Beta Testing for Wyze Cam v3 RTSP Firmware Now Available!

Yup, as I mentioned in an earlier post I spent a bit of time trying to get ssldump working to decrypt the requests/responses between the cam and the API servers just so I could spoof the request/response cycle but could not get it compiled on my router. Aside from the hosts already mentioned the cam also tries to resolve - possibly for video processing or machine vision - retrieving/storing something in an S3 bucket

It’s interesting that the cam tries to resolve, It’s not even any of google’s APIs. I have a hunch it may be using the google homepage as a way to test internet connectivity - if it receives a timeout from such a commonly used service then it assumes internet connectivity is gone, and tries to re-establish connectivity by reconnecting to wifi.
Following on from this it may be worth it try have the google domain resolve to a custom server in the internal network that responds with data and a 200 OK for any GET requests. You’d probably want DNS resolution rules per MAC unless you never want to use in the household.

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This is great info and thanks to @MikeA , @zedramus , and others for sharing, even if it’s essentially a fool’s errand at this point. I do wonder why no 3rd party version has emerged.

Yeah, would require a lot more effort than I’m going to put into it. Probably right about the Google call. I tried pointing that to a local server as a quick test too. Still needs more to stay connected. Which isn’t all that surprising given that it’s normally connecting to their P2P network, checking credentials, subscription status, etc. Still appears to be trying to do all of that even in the RTSP version. They likely just added the RTSP functionality to the same code without necessarily adapting everything required to function completely independently.

Kind of interestingly, if you let the cam out for a moment then most of the calls out stop. When I’d looked once before you can see that once connected it sets up some outgoing and incoming port connections. I can see the returns trying to come in from outside on my router. If blocked, those can’t happen but the calls to set them up seem to stop. Still now and then checks the NTP. The one call that I see that seems persistent after is that about every 35 seconds it tries to get to So maybe whatever is missing could be found there.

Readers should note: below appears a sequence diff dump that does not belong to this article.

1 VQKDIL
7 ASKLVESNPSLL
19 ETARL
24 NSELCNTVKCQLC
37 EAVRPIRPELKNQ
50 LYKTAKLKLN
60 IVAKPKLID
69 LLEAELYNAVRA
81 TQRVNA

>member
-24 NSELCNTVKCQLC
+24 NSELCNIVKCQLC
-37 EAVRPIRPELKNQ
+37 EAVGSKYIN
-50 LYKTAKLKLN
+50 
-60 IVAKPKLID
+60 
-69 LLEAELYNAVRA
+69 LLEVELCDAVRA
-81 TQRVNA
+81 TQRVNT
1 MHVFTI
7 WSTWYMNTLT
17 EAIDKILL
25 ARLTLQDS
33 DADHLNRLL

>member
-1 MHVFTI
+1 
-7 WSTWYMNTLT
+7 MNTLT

I don’t see the calls to the hosts that you note for the cam when blocked even after it’s let out briefly. For another cam running unblocked that I let out to test I do see similar connections made to:

I altered the leading part of the names with xxxxx at the end since that may point to mine specifically. And again I’m just looking at calls made out through my local DNS by name and I’m not looking all that hard so likely missing some things.

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Ditto on appreciation for the recent efforts. It proved quite quickly to be well beyond my current pay grade considering my last venture into such analysis was nearly 30 years ago with NGCs Sniffer on a Win95 box – well before Ethereal was even introduced. Figured loading Wireshark onto my laptop, coupla filters…, just like riding a bike, right? Silly me. LOL

So it does seem like the firmware may just be using a round-robin approach to satisfy it’s NTP requirement per MikeA’s tests. Regardless of all the other observed requests, there can only be so many requirements for maintaining an online state.